Dynamite—The Loud and Violent Way
Many Iowa farmers had a number of “not so” legal options for those difficult days of fishing the “old fashioned way.”
On one occasion when a pole and a line yielded no results, Dad headed to our garage and opened a padlocked wooden box and removed two eight-inch long sticks about the diameter of a garden hose. This box had always intrigued me! And, now we learned its content. Dad said, “We will catch some fish now. I promise.” A thick layer of paraffin covered the beige sticks, but I chilled when I read the words dynamite and danger. He also pulled out a couple of caps from another cardboard box and cut two-three foot lengths of fuse wire. Off we would go to one of several isolated deep holes along the creeks of our farm. We didn’t know it, but our escape to deep into the farm was to avoid any chance of a game warden hearing the dynamite and suspect illegal fishing. I was edgy and excited. I knew dynamite was an explosive and worried that we could be blown to kingdom come should it accidentally explode. But, I put two and two together and realized that we were about to create such an explosion underwater that some fish would be killed. I wondered how many and what kind? Would they be edible after such a horrific end?
Dad carved a small hole in the stick of dynamite, pinched a cap tightly around one end of the fuse wire with pliers and shoved the cap as deeply as possible into the hole in the dynamite. Dad issued a warning, “You kids get behind that big oak tree and stay there until I get back!” I worried frantically Dad would hold on too long to the stick and it would blow him into the next county. Yet, I was so hoping we would find some really big fish, the likes of which we had never seen.
He went to the edge of the creek, carefully lite the fuse, and threw it into the deepest point of the creek hole. The length of the fuse wire allowed about 30 seconds before the burning fuse reached the nitroglycerin. After the explosion and the sight of the water rising toward the sky, we rushed with long sticks to the edge of the creek and collected the stunned and dead fish. There was a five-pound carp, several bullheads, numerous small perch, and two turtles.
Gigging—Harvesting the Stranded
Floods often covered portions of river bottoms following heavy spring rains near our house. Farmers couldn’t enter their fields until the rivers or creeks could empty into the larger rivers and the sun gradually dried the land. No one could hurry the process. Most years the drying would occur in time for the farmers to plant a late crop in the worse areas. A lot of large fish were trapped in shallow pools on the land. People would put on boots and wade into these pools to gig the fish. This was one more way that Dad had to make fishing a certainty rather than a hope.
The Magneto—A Shocking Strategy
We also fished with a telephone magneto. The magneto produced an electric shock when two copper wires were attached to the positive and negative poles on the magneto. Then, we just dropped one wire on each side of the boat and an electric charge rushed out trying to find an object upon which to discharge. This method was rather selective since it sent an electric charge primarily to the bottom-dwelling catfish. They were stunned and paralyzed, and slowly floated to the surface where we could catch them in a fish net. The difference between the using a gig and using the magneto was the gig was legal and the magneto could have resulted in a huge fine.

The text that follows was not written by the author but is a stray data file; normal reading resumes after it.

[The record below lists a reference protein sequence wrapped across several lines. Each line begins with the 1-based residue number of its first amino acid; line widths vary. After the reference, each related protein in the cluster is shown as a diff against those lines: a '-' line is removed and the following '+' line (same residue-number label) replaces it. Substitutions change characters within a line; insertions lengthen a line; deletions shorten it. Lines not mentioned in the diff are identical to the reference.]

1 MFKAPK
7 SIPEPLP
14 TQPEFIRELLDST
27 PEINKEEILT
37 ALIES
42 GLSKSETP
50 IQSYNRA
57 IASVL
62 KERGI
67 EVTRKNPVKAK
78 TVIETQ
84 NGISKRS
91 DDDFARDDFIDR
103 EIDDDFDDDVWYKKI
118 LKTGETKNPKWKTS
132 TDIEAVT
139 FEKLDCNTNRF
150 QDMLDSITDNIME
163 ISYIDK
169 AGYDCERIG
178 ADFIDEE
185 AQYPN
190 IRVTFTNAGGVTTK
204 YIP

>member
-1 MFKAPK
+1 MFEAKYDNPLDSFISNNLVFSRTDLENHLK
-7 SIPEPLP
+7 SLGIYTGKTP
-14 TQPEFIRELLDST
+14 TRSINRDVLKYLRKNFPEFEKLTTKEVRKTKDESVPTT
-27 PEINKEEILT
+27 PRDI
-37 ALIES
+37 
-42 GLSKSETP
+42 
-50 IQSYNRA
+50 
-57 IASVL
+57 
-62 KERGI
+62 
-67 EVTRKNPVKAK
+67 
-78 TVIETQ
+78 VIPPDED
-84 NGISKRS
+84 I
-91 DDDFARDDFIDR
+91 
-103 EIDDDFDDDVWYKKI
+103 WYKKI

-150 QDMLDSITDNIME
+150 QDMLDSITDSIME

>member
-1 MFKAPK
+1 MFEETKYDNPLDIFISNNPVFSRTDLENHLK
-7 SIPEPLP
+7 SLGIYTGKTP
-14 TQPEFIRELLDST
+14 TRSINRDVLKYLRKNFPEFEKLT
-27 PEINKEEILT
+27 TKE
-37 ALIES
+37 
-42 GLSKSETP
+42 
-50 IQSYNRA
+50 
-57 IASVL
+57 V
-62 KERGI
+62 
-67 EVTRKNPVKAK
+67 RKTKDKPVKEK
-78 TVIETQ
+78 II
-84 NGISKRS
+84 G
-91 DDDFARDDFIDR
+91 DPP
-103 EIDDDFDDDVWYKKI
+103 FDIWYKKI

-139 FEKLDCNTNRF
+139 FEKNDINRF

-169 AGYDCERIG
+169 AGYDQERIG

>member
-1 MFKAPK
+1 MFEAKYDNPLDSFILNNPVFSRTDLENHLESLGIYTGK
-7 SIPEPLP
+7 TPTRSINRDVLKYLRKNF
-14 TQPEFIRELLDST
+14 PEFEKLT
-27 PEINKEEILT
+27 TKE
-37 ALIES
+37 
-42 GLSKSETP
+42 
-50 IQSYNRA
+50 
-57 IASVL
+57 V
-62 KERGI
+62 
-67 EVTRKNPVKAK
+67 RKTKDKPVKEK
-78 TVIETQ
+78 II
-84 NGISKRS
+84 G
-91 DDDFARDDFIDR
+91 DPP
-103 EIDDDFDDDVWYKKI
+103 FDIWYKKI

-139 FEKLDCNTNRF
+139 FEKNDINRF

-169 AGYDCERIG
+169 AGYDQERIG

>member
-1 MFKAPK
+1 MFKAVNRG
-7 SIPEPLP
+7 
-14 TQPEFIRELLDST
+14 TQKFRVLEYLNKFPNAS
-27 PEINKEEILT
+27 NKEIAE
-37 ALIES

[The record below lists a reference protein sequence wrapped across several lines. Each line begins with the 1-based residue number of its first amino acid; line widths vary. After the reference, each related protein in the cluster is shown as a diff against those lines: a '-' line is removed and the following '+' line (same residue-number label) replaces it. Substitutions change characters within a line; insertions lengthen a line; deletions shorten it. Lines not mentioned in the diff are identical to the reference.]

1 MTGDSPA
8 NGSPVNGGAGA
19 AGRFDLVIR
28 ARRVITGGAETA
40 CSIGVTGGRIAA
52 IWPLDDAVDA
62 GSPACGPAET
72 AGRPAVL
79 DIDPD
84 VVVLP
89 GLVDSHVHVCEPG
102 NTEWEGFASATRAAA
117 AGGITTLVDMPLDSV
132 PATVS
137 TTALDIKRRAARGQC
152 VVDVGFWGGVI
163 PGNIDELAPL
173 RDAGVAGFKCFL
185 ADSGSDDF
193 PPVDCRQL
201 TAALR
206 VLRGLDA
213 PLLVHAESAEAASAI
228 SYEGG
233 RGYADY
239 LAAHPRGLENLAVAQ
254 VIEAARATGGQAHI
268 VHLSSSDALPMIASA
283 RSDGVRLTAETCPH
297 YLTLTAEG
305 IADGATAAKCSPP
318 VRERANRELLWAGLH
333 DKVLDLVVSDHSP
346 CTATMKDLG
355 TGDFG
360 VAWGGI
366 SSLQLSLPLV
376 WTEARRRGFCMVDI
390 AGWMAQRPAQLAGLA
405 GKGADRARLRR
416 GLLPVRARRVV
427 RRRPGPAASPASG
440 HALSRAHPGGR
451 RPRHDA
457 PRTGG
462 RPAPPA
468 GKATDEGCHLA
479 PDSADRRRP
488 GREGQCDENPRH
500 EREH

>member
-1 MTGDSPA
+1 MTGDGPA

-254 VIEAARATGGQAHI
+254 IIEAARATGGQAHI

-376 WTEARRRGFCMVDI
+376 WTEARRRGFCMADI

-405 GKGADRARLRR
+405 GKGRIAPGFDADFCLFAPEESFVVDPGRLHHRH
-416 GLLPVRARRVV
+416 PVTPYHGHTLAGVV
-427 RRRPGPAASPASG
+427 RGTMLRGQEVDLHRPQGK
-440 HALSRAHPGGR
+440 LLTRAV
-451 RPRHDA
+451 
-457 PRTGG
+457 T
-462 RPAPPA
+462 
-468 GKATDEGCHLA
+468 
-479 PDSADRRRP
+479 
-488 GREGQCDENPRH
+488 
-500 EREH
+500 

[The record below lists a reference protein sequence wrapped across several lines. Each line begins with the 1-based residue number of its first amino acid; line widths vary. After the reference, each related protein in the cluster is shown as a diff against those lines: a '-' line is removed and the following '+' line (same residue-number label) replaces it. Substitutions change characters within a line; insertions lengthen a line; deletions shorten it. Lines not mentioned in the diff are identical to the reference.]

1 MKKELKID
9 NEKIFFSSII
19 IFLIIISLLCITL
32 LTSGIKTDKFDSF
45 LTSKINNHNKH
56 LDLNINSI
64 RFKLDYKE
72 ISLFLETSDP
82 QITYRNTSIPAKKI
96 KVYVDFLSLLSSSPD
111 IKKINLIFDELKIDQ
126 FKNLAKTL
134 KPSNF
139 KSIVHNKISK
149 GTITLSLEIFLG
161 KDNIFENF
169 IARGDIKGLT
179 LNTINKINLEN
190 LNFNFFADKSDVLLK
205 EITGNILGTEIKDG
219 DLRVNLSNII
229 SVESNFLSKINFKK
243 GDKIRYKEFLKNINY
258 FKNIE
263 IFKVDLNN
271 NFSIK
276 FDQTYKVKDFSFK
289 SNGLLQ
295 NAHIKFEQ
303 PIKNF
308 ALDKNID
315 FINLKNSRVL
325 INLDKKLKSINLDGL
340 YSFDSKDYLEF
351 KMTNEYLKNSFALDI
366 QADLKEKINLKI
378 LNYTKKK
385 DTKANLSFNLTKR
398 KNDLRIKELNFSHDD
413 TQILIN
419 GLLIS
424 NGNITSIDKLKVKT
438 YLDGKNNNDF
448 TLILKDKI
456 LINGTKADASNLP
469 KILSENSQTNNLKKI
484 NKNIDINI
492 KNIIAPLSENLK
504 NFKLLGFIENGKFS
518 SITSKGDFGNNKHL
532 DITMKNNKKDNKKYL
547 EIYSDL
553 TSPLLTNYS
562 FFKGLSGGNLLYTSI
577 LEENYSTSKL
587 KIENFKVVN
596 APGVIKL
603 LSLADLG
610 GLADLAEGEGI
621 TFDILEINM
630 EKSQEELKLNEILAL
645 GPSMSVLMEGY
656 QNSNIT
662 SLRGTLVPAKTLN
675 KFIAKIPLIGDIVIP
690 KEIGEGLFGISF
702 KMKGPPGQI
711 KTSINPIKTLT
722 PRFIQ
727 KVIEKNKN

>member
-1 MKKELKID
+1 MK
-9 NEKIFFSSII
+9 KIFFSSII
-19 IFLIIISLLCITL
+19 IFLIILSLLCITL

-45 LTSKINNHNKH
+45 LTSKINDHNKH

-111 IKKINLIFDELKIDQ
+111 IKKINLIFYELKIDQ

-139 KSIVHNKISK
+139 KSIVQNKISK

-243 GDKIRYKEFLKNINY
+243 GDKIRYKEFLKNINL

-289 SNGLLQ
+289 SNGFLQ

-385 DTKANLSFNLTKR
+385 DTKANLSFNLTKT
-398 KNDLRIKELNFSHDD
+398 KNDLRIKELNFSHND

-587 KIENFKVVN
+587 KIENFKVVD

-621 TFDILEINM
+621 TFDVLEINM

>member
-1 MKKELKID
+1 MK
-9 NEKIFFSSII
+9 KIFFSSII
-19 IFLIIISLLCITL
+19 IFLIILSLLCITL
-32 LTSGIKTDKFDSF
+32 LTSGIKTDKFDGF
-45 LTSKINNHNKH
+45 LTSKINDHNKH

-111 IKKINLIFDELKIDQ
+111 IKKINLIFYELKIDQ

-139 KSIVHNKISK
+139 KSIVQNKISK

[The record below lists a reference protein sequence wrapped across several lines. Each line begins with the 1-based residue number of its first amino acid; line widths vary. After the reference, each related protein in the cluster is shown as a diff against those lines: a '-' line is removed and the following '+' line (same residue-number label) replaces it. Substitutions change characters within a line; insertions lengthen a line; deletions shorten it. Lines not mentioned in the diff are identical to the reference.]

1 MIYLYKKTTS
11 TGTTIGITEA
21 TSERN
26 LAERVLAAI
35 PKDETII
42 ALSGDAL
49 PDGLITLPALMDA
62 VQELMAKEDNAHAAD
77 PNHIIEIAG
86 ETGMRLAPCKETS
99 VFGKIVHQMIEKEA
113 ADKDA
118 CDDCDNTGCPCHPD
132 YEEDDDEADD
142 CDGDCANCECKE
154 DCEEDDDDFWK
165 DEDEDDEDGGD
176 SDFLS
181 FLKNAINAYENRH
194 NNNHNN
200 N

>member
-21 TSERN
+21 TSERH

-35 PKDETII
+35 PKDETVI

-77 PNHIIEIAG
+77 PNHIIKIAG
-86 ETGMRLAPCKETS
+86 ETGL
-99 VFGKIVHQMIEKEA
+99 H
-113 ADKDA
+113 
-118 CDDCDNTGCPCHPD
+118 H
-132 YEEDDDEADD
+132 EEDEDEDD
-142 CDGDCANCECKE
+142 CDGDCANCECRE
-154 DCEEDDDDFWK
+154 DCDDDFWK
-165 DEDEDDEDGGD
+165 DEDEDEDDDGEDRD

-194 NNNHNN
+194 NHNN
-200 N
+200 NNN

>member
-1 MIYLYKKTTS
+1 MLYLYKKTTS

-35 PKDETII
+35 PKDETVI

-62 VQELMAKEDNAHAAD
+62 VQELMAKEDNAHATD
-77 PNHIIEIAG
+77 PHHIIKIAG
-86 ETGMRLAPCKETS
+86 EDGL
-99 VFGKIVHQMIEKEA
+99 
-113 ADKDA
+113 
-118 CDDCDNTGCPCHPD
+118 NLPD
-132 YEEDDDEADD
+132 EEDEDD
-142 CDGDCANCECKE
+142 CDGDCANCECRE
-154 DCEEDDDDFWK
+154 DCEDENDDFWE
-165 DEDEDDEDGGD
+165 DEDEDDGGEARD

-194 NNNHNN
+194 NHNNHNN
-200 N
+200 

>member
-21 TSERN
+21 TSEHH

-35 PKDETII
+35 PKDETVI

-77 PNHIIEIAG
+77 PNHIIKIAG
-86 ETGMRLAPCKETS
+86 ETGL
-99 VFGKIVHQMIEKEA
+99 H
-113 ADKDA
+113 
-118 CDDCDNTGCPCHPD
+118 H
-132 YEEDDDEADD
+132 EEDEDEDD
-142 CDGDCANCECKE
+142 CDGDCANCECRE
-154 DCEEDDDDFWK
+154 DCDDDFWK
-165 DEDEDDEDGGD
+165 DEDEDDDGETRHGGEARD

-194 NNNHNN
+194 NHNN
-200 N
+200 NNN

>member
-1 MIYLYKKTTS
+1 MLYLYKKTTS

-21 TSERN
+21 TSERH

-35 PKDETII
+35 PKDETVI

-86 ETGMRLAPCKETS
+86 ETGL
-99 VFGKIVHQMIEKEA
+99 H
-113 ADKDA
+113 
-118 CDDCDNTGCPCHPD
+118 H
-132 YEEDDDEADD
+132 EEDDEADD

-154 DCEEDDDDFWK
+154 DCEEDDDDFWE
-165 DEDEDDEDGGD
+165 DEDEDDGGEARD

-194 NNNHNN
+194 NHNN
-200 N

Seining—More for Your Money
Seine fishing is a method of fishing that employs a seine or dragnet. A seine is a fishing net that hangs vertically in the water with its bottom edge held down by weights and its top edge buoyed by floats. Seine nets can be deployed from the shore as a beach seine, or from a boat.
We periodically used a seine on some of the larger creeks when the water was high. This method required two strong people to pull the seine from each side of the creek until they reached a point shallow enough to cross the creek and then gather the net and remove the trapped fish.
Bottle Fishing—Multiple Large Bobbers
Lakes and river coves provided the quiet location to enter right before dark with a boat and individually pitch ten to fifteen-gallon plastic bottles that had been tightly sealed. Each bottle had a ten to fifteen-foot length of forty pound fishing line attached to the handles of the bottles. Each line had a lead sinker and a baited hook dangled in the water below the “bobber” bottle that was usually painted a conspicuous color.
Two options remained. The fisherman or fisherwomen could then leave the bottles overnight and return the next morning to collect the bottles and the fish that had taken the bait. Or, if it was moonlit night, the people could remain in the boat with a lantern and wait for the bottles to begin to “bob” up and down or begin to move wildly wherever the fish pulled. Regardless, over a period of several hours, fish would eat the bait, get a hook stuck in their mouth, and be on the last swim of their lives.
These different fishing strategies practically guaranteed to catch fish. We did speak frequently about the legality of using dynamite or a magneto; maybe that is why we talked about it much more than actually doing it. Obviously, these options are not recommended today in our mobile world, but they brought a lot of fun to kids and adults that liked to flirt with the one game warden allotted to every few counties.